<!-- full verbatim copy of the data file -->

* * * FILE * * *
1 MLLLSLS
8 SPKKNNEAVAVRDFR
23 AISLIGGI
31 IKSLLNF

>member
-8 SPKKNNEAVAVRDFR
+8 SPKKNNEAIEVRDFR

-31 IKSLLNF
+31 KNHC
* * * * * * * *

1 MLLLSLS
8 SPKKNNEAVAVRDFR
23 AISLIGGI
31 IKSLLNF

>member
-8 SPKKNNEAVAVRDFR
+8 SPKKNNEAIEVRDFR

-31 IKSLLNF
+31 KNHC